Canadian startup MOC Biotechnologies has recently made its way into the Canadian finals of the Entrepreneurship World Cup. Founded in 2019, the startup develops a Magical Organ Cloner (MOC) system that can print materials such as hydrogels, polymers, liquid composite, drugs and special cell medium.
MOC Biotechnologie offers a hybrid bioprinting platform that enables 4D hybrid bioprinting to replicate human tissues at a cellular level. According to Ali Mousavi, CEO and co-founder, the company’s technology is especially suitable for the development of cancer research and drug discovery, especially when 90% of relevant drug development failures can be attributed to outdated preclinical research methods, including 2D cell culture and animal testing. Compared to 2D methods, 4D bioprinting can bring several advantages such as more natural cell interactions, dynamic tissue structures and more results.
For companies in the pharmaceutical technology sector, especially bioprinting pioneer like MOC Biotechnologies, the FDA Modernization Act 2.0 passed in September 2022 can be seen as a golden time, said Mousavi, as it eliminated a mandate for animal testing during drug development, accelerating the need for bioprinting technology.
Ultimately, the technology can create highly customized human tissues based on data obtained from a patient’s Computed Tomography (CT) and Magnetic Resonance Imaging (MRI). Using AI, the company can conduct the 3D segmentation and classification of different organs, facilitating the printing of different layers in tissues, according to Mousavi.
The startup, in addition, also takes advantage of Industrial Internet of Things (IIoT) development. “All of the experimental parameters that can be set inside the bioprinter can be connected, adjusted and monitored with the tablets or applications through the website,” said Mousavi, indicating that IoT technology allows one to monitor and control all the parameters during the bioprinting process outside the laboratory. Notably, the parameters and the bioprinter’s inputs and outputs will be on the company’s app, Mousavi indicated, pointing to the complementary smart software developed by MOC Biotechnologies.
Currently, the company’s hardware and software products are being tested and validated in the universities and research centers partnering with MOC Biotechnologies. In 2024, the company will seek to launch its products, including the 4D hybrid bioprinter, the associated software and customized bioinks, into the market. Citing a report from Precedence Research showing that the global oncology cancer drugs market will grow from US$148 billion in 2021 to US$288 billion in 2030 with a CAGR of 7.7%, Mousavi sees the vast potential of his startup.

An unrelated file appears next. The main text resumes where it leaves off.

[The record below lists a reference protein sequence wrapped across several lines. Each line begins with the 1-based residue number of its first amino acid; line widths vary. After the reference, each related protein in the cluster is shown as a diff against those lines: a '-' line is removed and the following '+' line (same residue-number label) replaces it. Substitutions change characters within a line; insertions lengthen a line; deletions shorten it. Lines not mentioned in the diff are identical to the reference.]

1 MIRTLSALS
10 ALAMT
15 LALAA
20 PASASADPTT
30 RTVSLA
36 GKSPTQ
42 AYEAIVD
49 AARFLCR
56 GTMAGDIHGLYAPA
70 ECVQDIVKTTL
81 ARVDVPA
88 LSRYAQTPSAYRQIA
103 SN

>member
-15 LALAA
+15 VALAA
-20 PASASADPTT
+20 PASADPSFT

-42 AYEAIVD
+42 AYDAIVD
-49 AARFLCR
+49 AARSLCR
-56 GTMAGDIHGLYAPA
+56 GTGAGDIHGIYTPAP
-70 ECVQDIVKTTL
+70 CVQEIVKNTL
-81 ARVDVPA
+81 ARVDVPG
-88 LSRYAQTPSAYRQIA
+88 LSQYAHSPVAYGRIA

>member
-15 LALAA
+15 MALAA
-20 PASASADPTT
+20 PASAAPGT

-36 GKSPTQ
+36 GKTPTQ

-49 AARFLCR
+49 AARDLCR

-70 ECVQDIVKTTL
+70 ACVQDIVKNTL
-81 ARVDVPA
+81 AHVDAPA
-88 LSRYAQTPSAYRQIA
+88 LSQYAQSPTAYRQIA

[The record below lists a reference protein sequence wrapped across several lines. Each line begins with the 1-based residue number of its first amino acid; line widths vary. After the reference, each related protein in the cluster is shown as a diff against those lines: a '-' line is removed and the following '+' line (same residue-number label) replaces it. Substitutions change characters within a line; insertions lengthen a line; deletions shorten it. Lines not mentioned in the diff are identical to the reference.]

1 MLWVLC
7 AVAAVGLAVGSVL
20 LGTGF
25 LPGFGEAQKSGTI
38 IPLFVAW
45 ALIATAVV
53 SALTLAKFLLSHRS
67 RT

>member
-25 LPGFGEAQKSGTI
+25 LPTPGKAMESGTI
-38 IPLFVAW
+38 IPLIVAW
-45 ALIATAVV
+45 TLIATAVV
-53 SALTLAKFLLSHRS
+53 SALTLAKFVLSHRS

In addition to a purchase-based revenue model, MOC Biotechnologies also provides services. For those who don’t wish to buy the bioprinter, they can provide the MRI data of the patients, and MOC Biotechnologies will print and clone the material needed. Eventually, as company founder Mousavi put it, the startup’s exit strategy is to be acquired by a big pharma company. “Basically, they will acquire companies like us, and use our technologies for their research,” said Mousavi, indicating that many companies like MOC Biotechnologies share such an exit strategy.
A serial entrepreneur, Mousavi indicated that MOC Biotechnologies is primarily funded through personal investment from him and other founding partners, in addition to research grants coming from governmental organizations such as National Research Council Canada, Atlantic Canada Opportunities Agency (ACOA), and Canadian Technology Accelerator (CTA). Apart from the government, MOC Biotechnologies is also backed by venture capital firms such as Innovacorp and Volta – both based in the Canadian province of Nova Scotia where MOC Biotechnologies is headquartered.
Notably, through Volta’s partnership with Microsoft Azure, MOC Biotechnologies has also been on the radar of major cloud service providers who have been exploring AI’s applications in biomedicine and healthcare, and Mousavi sees the potential of deeper cooperation with them in the future.
Despite the company’s initial focus on the North American market, the market in East Asia, especially China, is also on the roadmap of MOC Biotechnologies. At this stage though, the Canadian startup’s strategic focus on East Asia is also driven by supply chain concerns, given the region’s outsize role in the global electronics supply chain.
In the aftermath of the semiconductor supply chain issue that shook the global technology industry between 2020-21, Mousavi noted that it was a big challenge facing all medical device companies in North America, pointing especially to the soaring prices of microcontrollers.
With that in mind, MOC Biotechnologies is aiming to broaden its production base in Taiwan, especially the manufacturing and assembly of the electronic components needed by the company’s product. Mousavi especially emphasized the need to have a stable supply of microcontrollers from Taiwan, highlighting the difficulties encountered when manufacturers prefer mass production instead of small-volume production of customized products.